So just thinking out loud at all these large cap mutual funds that dominate people's accounts - full of "safe" haven stocks such as Citigroup, Washington Mutual, Fannie, Freddie, Lehman, Bear, AIG... et al. Can't be too good for the proletariat; but no matter what the outcome the executives and their boards always cross "GO" with their cash in hand. Heckuva job Brownie(s)!

Speaking of boards - the fuss is growing louder over Lehman's
  • As Lehman’s stock continued to spiral downward to close on Friday at $3.60 — a level the company has not seen for over a decade — more investors started to ask the question that always seems to pop up when a company is on the brink: Where is the board of directors who were supposed to be guarding our interests? As usual, the answer appears to be: supporting the company’s CEO, instead of pushing him to make difficult decisions before the firm’s back is against the wall.
  • The research firm was especially concerned that Lehman's fossilic board of directors had just awarded Fuld a sum a that put him in the ranks of the top 2% of American CEOs: $71.9 million.
  • The Corporate Library's main beef about the board was that about half of Lehman’s 11 directors are over the age of 70, according to the firm’s proxy. Each of them has been a member of Lehman’s board for almost 15 years on average.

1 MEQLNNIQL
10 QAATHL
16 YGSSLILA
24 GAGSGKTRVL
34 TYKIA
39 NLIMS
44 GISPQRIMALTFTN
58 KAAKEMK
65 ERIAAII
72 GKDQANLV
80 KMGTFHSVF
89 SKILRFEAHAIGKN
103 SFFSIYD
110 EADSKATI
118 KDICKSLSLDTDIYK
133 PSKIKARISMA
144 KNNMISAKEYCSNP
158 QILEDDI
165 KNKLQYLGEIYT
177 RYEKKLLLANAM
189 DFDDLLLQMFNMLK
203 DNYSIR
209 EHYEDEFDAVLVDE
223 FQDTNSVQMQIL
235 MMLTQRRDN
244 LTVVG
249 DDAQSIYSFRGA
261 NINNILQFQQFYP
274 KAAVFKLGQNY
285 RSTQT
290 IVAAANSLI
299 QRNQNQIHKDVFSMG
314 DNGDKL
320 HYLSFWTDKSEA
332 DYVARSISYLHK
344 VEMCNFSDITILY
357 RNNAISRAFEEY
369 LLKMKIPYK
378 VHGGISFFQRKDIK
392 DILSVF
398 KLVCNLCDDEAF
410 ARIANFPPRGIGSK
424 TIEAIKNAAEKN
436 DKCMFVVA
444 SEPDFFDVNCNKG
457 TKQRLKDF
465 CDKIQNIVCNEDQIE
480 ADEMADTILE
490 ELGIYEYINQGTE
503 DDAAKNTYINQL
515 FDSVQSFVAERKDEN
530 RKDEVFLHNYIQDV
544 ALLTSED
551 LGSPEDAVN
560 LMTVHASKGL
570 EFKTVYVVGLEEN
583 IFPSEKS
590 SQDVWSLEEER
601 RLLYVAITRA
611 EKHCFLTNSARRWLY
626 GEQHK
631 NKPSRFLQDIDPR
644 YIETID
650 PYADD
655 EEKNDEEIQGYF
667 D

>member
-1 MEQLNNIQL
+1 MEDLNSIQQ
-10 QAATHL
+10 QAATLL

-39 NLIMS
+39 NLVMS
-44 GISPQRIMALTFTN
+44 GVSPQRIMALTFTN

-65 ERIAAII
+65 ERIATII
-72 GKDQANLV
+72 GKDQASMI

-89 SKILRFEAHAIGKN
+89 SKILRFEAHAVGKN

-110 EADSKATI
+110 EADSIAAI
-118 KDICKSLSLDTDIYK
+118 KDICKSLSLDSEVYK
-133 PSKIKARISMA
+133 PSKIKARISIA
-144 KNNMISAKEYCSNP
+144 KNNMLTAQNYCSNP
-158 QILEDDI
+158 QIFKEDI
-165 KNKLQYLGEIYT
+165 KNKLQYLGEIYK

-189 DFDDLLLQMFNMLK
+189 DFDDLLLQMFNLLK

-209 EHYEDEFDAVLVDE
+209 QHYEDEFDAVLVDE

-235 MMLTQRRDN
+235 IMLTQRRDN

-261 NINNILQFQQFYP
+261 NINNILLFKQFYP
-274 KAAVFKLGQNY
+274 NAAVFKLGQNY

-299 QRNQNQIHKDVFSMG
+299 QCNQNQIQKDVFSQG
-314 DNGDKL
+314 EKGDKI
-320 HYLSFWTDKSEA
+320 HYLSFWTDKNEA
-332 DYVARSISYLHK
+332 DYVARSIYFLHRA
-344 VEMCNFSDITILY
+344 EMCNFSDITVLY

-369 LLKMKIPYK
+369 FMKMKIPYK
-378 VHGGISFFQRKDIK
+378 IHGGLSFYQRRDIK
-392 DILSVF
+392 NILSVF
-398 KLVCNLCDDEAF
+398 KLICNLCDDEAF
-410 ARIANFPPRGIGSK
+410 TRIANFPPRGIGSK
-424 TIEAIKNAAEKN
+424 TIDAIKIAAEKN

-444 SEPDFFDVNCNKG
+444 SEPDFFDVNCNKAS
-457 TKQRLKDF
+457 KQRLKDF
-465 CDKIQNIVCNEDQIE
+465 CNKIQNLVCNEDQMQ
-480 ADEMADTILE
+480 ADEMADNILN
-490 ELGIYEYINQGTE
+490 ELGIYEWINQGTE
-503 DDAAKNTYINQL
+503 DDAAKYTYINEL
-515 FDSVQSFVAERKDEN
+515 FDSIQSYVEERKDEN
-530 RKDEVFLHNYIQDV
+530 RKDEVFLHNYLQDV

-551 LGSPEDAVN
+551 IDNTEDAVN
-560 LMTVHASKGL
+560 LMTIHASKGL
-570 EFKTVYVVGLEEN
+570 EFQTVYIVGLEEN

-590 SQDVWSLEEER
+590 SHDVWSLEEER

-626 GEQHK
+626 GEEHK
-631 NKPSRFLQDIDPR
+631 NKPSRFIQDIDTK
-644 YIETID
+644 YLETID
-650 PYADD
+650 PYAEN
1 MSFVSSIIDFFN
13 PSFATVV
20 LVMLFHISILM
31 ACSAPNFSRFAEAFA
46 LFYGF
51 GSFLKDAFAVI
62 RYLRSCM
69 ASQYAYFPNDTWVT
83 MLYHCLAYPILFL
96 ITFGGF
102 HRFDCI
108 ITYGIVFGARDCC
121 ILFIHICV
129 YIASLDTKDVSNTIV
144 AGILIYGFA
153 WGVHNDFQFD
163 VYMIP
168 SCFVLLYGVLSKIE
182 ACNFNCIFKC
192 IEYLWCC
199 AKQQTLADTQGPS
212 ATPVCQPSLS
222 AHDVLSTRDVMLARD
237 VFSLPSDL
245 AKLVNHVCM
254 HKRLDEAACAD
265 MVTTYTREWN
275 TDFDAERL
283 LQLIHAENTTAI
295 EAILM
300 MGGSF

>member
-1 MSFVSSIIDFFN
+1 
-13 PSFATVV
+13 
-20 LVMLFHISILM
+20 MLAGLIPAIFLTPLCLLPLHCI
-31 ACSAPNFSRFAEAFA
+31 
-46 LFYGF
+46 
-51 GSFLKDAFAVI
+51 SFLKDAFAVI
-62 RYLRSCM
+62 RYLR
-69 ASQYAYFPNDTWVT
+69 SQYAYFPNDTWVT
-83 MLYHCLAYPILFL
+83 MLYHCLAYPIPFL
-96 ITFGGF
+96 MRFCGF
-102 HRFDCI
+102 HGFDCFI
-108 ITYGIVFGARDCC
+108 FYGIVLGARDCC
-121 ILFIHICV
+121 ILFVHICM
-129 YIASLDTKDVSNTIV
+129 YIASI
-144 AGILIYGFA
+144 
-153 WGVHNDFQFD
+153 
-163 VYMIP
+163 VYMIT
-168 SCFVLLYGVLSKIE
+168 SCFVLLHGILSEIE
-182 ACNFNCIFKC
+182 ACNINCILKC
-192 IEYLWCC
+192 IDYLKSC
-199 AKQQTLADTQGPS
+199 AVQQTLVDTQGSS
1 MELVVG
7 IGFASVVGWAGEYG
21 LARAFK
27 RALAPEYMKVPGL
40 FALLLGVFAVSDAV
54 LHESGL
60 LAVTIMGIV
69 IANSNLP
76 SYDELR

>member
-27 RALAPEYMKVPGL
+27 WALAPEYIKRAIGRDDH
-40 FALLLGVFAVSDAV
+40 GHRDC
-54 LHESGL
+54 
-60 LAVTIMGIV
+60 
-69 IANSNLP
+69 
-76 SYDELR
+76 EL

• Our board is a joke,” says one Lehman executive who asks not to be named.
  • Nine of them are retired. Four of them are over 75 years old. One is a theater producer, another a former Navy admiral. Only two have direct experience in the financial-services industry. Meet the Lehman Brothers Holdings Inc. external board directors, a group of 10 people who, perhaps unknowingly, carried the health of the world’s financial system on their shoulders the past 18 months.
  • How much was Lehman’s board monitoring the company’s on-going risk as it began accumulating its portfolio of real-estate assets and securities? In both 2006 and 2007, the risk committee of Lehman’s board met twice each year, according to Lehman’s SEC filings. (I'm too lazy to look up how much they made for those 2 meetings but I'm sure a pretty penny)